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September 29, 2022 3 min read

Bho (Gobrindra) helped me plan my trip. I closed my Podiatry practice for two months, packed my bags, reassured my parents that nothing would happen to me and with nerves in my stomach and with a feeling of joy and utter excitement, I departed for Kathmandu.

I will never forget my first arrival in to Tribuvhan airport, being met by Nanda, Bho’s brother (who chaperoned me during my time in Kathmandu) and the journey to my hotel in Thamel. The noise; the sights, the smells, the sounds, the colour, the people and the animals. Wow! A complete assault on the senses and gosh, how I have missed that these last nearly two years.

The timing of my first visit was interesting! The civil war was raging at the time and where I was supposed to be travelling, to Solukhumbu, East Nepal was considered too dangerous. Not for me, but for Kisan, my guide and cousin of Bho and Nanda. We instead travelled to the Annapurna region. There were very few tourists at this time, selfishly for me a joy as I didn’t wish to see lots of other westerners, I wanted to discover this land that I had dreamt of as a child for myself and to have it to myself. Of course, it was a terribly worrying and frightening time for many, for their personal safety and economically of course too.

Indeed, whilst on our travels we did come across Maoists and I will never forget the look of fear on Kisan’s face. I muttered “is that them”? They were and they were also armed and organised. They checked our papers, asking where we were going and after paying a fee, we were allowed on our way.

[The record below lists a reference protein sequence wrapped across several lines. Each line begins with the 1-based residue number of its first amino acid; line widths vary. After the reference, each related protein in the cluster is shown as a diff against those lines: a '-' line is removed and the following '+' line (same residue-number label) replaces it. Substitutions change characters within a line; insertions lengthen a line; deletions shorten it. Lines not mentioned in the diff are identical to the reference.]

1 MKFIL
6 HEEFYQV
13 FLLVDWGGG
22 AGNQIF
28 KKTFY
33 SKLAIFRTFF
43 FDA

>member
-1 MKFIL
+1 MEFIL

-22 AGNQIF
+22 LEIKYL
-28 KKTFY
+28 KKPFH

Once again on our way, traversing magical beautiful scenery and discovering a little of the land I’d been dreaming of for so many years, we eventually came to and stopped at a village in Lamjung for the rest of the day. It was in this village whilst wandering on my own, that I met Kishor, a boy with his small friend.

Kishor held out his hand and said “good afternoon, my name is Kishor, how nice to meet you”! It was this encounter and one other that was the beginning of the rest of my ‘new’ life. I spent a few hours with Kishor, visiting his school and meeting with his family. His mother made homemade popcorn and his family gathered round; granny even changed her clothes, now wearing her best sari and posing for a photo - even pushing her grand-daughter out of the way as she wanted to have her own photo.

It was a lovely way to spend some time and as I departed Kishor and I walked together, I asked him what he would like to do when he ‘grew up’? He answered that he would like to be a teacher and teach in his valley. He had both inspired and humbled me and it was at this very moment as I walked down the hill, that I decided I was going ‘to do something’, that I would ‘start a charity, it had to be for children and it had to be educationally biased’. I of course had no idea how I would do this, but if I make up my mind to do something, then I do and I did.

I think he must have accosted every traveller to teach himself English as the subject although taught in school was an elementary standard. He had one small very well thumbed study book too. I still have the photos I took then today. I wrote to Kishor and he wrote back but sadly we lost contact until two years ago. I found Kishor’s letter and wrote to the address on the envelope enclosing some photo’s of then and now. I wished the letter good luck as I posted and waited. To my complete surprise, I received a reply! Kishor and I have now re-connected.